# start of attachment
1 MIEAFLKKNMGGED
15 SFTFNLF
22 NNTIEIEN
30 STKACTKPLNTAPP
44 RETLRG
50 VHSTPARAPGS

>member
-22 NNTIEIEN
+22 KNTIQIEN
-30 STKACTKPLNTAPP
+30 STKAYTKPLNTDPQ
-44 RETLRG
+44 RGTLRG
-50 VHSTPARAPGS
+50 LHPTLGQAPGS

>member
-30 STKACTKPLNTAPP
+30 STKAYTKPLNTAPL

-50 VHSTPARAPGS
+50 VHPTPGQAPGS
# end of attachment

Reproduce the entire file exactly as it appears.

1 MIEAFLKKNMGGED
15 SFTFNLF
22 NNTIEIEN
30 STKACTKPLNTAPP
44 RETLRG
50 VHSTPARAPGS

>member
-22 NNTIEIEN
+22 KNTIQIEN
-30 STKACTKPLNTAPP
+30 STKAYTKPLNTDPQ
-44 RETLRG
+44 RGTLRG
-50 VHSTPARAPGS
+50 LHPTLGQAPGS

>member
-30 STKACTKPLNTAPP
+30 STKAYTKPLNTAPL

-50 VHSTPARAPGS
+50 VHPTPGQAPGS